August 1, 2002 was an ordinary, autumn day. At the hint of dawn, eleven Sarki men set out for the jungle to collect timber and firewood from fallen trees. On the way, they became tired and decided to sit under a cutch tree. Two more men joined them. As they chatted for a while, four army men suddenly appeared from the bushes. The soldiers asked them where they were headed as they tapped their chests with the barrels of their guns. “What are these?” They pointed to the axes, saws, sickles and wood knives. One of the army men called his major in the garrison some two kilometers uphill. Obeying orders, the soldiers goaded the men to the garrison and lined them up. The men were ordered to take off their shirts which were used to blindfold them.Their names were written down in a pocketbook. When it was Chhabilal’s turn to take off his shirt, he panicked, the experience felt surreal. Impulsively, he jumped off the cliff.
Soldiers opened fire at him but he managed to escape. He ran. Horrified and flustered, he crossed the same Babai River thrice. In the afternoon, a relative came to the the place where he was hiding, a plant nursery on the side of a dirt road. Shaking in fear, he informed her that the soldiers had massacred everyone, and he was the only one who had survived. Chhabilal stayed in Dang for a month, hiding at different places, before going to Chandigarh, India where some of his relatives worked at large steel factories.
He came back permanently to his family in 2006. During his time in India, his family remained in Dang in constant fear. Soldiers came looking for him. Once, a 90 year old man was beaten bloody when he got confused and couldn’t point the soldiers to Chhabilal’s house.
The hinterland of Kauwaghari where Chhabilal’s house is located is some 30 kilometers south-west of Tulsipur bazaar in Dang district. Some eighty to ninety Sarki families were submerged in a survival swamp where living conditions were dire and backbreaking work needed to be done in order to sustain livelihoods.The Sarkis appropriated dry and unregistered land, with each family getting less than half an acre on average. The lands were abandoned by Bahun landlords after the Lands Act implemented in 1964 put ceilings on the amount of land which a person could own. Prior to 1964, Sarkis were tenants. In 2002, only a few families made shoes and other leather items from cow and water buffalo hides. They exchanged bundles of firewood and Saal leaves, brooms of sabaigrass, and flowers of mountain ebony with grain and cash. They grazed others’ cattle and sharecropped others’ fields.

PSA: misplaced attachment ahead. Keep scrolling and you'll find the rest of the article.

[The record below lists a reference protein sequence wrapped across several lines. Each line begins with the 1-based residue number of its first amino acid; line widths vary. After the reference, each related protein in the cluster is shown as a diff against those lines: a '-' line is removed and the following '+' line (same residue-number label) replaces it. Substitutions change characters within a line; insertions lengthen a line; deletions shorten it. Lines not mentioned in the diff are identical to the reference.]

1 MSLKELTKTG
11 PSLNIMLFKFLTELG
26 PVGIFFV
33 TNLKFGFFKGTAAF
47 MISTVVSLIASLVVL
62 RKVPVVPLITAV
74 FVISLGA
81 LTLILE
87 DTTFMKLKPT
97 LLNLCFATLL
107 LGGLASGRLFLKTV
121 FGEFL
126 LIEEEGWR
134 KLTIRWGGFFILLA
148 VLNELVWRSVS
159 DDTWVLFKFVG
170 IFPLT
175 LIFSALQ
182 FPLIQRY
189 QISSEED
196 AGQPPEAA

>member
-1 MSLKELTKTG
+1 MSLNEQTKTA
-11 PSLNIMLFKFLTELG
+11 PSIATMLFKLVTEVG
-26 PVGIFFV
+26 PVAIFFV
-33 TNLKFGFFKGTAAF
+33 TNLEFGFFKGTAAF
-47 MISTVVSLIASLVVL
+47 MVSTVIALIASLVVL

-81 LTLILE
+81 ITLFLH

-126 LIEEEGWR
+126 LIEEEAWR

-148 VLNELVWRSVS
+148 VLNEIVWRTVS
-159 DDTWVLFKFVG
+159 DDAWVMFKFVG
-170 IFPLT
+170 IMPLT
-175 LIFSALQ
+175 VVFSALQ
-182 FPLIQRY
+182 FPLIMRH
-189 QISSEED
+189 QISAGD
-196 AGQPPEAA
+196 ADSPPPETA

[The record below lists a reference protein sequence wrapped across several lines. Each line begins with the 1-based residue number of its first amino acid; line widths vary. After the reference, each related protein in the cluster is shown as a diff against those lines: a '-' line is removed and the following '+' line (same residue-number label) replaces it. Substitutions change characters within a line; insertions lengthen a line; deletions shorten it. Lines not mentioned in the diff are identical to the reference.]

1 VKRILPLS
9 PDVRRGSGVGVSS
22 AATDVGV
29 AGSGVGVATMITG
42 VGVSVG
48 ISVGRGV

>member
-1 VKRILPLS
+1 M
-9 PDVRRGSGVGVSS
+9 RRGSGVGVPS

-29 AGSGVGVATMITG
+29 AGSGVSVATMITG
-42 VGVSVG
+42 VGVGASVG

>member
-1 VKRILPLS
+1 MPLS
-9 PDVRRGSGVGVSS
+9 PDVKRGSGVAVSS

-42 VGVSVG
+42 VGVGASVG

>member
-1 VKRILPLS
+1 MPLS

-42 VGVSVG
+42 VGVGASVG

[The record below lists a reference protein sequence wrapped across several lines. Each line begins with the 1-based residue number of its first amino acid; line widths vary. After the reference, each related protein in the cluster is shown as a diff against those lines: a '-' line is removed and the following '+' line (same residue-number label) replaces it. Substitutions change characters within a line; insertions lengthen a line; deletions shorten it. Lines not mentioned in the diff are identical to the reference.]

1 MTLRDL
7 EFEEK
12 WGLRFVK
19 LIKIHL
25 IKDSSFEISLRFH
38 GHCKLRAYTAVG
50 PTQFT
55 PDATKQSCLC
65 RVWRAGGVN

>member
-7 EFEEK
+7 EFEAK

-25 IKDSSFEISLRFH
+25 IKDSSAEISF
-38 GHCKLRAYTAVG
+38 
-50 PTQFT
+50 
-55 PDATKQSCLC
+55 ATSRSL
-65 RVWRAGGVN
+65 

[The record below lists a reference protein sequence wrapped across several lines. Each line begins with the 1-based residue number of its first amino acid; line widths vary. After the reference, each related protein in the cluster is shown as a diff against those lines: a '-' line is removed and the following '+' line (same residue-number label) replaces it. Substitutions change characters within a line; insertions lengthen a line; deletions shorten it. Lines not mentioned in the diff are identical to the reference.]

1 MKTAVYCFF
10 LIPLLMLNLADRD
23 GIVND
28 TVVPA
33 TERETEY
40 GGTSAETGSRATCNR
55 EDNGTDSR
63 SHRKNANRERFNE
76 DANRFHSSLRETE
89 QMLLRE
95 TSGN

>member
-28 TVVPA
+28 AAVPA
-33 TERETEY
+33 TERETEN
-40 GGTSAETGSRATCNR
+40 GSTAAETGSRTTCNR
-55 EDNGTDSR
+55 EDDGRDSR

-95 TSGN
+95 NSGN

Drought was common in the area, and there was no rainfall in 2002. Paddy seedlings yellowed. Fields ruptured. Festivals were around the corner. Sarkis were dependent on the forest which they frequented for fodder and firewood. In the evening, some men decided to cross Kauwaghari Community Forest the next day and search for fallen trees inside a forest in Banke district. Bereft of any other options to sustain their livelihoods, on the morning of August 1, they went on a journey to bring some wood which they would exchange for some cash to celebrate upcoming festivals. They didn’t come back.
Dev Raj Sarki, father of Somraj who met his fate that day, was sitting under a tree with his friends when he heard the gunshots at 9-10 AM. He became anxious. After Chhabilal sent a message that twelve from the same village, Ram Prasad Sarki, Devi Ram Sarki, Mangal Sarki, Ramesh Sarki, Resham Sarki, Nib Bahadur Sarki, Jog Bahadur Sarki, Bhupal Sarki, Ramesh Sarki, Somraj Sarki, Ram Lal Sarki and Baburam Bishwokarma, were shot dead by the soldiers guarding Rajakot telephone relay station, the village was overcome with grief. In the evening, villagers remember Radio Nepal broadcasting the news that reported that twelve “terrorists” who had come to attack Rajakot Tower with “domestic weapons” were liquidated, with one person escaping. According to official accounts published in two newspapers, on August 3, security forces identified a shelter of “terrorists” in the jungle area of Rajakot and twelve of them were killed when the forces took action. It further reads, three escaped from the incident and the forces recovered guns, socket bombs, explosive materials and domestic weapons.
The next day, Nepali Congress supporter Dev Raj started making contacts through different political leaders to recover the dead bodies in order to properly cremate them. He said, “Home Minister Khum Bahadur Khadka assured that he would help us bring the bodies.” But the army would not let the families see the dead bodies.
“People bring dead bodies from thousands of kilometers from Gulf and America to their families, but we couldn’t bring our own from a distance that required a mere two hour walk,” Dinesh, the son of Nib Bahadur Sarki, one of those killed, said.